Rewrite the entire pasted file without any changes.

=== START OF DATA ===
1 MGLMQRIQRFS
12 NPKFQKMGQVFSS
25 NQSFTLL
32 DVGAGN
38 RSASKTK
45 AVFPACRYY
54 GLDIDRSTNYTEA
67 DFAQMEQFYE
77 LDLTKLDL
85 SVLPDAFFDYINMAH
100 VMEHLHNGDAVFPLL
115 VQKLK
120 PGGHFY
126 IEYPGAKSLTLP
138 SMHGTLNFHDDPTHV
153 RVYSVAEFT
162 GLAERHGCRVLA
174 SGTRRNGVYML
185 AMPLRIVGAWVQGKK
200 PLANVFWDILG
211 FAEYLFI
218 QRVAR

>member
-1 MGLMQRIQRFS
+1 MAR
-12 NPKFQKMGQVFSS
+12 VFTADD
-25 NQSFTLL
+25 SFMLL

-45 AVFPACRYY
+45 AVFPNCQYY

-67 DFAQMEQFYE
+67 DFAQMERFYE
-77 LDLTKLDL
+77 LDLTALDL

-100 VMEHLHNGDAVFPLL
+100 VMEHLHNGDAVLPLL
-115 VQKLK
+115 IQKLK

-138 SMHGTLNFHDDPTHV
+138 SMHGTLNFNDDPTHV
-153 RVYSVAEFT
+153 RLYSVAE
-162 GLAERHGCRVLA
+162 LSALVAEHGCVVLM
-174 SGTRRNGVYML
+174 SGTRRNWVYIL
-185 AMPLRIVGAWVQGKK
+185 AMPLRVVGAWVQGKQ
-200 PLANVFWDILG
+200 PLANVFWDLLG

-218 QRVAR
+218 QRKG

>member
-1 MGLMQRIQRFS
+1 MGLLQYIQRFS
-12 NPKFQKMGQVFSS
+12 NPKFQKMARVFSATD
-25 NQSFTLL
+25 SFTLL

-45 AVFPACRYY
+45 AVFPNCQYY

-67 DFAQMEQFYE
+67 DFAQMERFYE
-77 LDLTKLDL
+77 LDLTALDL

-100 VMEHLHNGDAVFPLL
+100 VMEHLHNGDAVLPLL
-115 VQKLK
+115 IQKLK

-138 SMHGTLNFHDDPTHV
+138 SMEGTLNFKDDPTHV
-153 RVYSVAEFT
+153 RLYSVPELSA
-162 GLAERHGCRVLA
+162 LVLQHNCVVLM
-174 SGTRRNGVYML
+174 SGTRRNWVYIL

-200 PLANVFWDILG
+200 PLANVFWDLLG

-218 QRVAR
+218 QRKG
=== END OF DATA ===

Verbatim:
1 MGLMQRIQRFS
12 NPKFQKMGQVFSS
25 NQSFTLL
32 DVGAGN
38 RSASKTK
45 AVFPACRYY
54 GLDIDRSTNYTEA
67 DFAQMEQFYE
77 LDLTKLDL
85 SVLPDAFFDYINMAH
100 VMEHLHNGDAVFPLL
115 VQKLK
120 PGGHFY
126 IEYPGAKSLTLP
138 SMHGTLNFHDDPTHV
153 RVYSVAEFT
162 GLAERHGCRVLA
174 SGTRRNGVYML
185 AMPLRIVGAWVQGKK
200 PLANVFWDILG
211 FAEYLFI
218 QRVAR

>member
-1 MGLMQRIQRFS
+1 MAR
-12 NPKFQKMGQVFSS
+12 VFTADD
-25 NQSFTLL
+25 SFMLL

-45 AVFPACRYY
+45 AVFPNCQYY

-67 DFAQMEQFYE
+67 DFAQMERFYE
-77 LDLTKLDL
+77 LDLTALDL

-100 VMEHLHNGDAVFPLL
+100 VMEHLHNGDAVLPLL
-115 VQKLK
+115 IQKLK

-138 SMHGTLNFHDDPTHV
+138 SMHGTLNFNDDPTHV
-153 RVYSVAEFT
+153 RLYSVAE
-162 GLAERHGCRVLA
+162 LSALVAEHGCVVLM
-174 SGTRRNGVYML
+174 SGTRRNWVYIL
-185 AMPLRIVGAWVQGKK
+185 AMPLRVVGAWVQGKQ
-200 PLANVFWDILG
+200 PLANVFWDLLG

-218 QRVAR
+218 QRKG

>member
-1 MGLMQRIQRFS
+1 MGLLQYIQRFS
-12 NPKFQKMGQVFSS
+12 NPKFQKMARVFSATD
-25 NQSFTLL
+25 SFTLL

-45 AVFPACRYY
+45 AVFPNCQYY

-67 DFAQMEQFYE
+67 DFAQMERFYE
-77 LDLTKLDL
+77 LDLTALDL

-100 VMEHLHNGDAVFPLL
+100 VMEHLHNGDAVLPLL
-115 VQKLK
+115 IQKLK

-138 SMHGTLNFHDDPTHV
+138 SMEGTLNFKDDPTHV
-153 RVYSVAEFT
+153 RLYSVPELSA
-162 GLAERHGCRVLA
+162 LVLQHNCVVLM
-174 SGTRRNGVYML
+174 SGTRRNWVYIL

-200 PLANVFWDILG
+200 PLANVFWDLLG

-218 QRVAR
+218 QRKG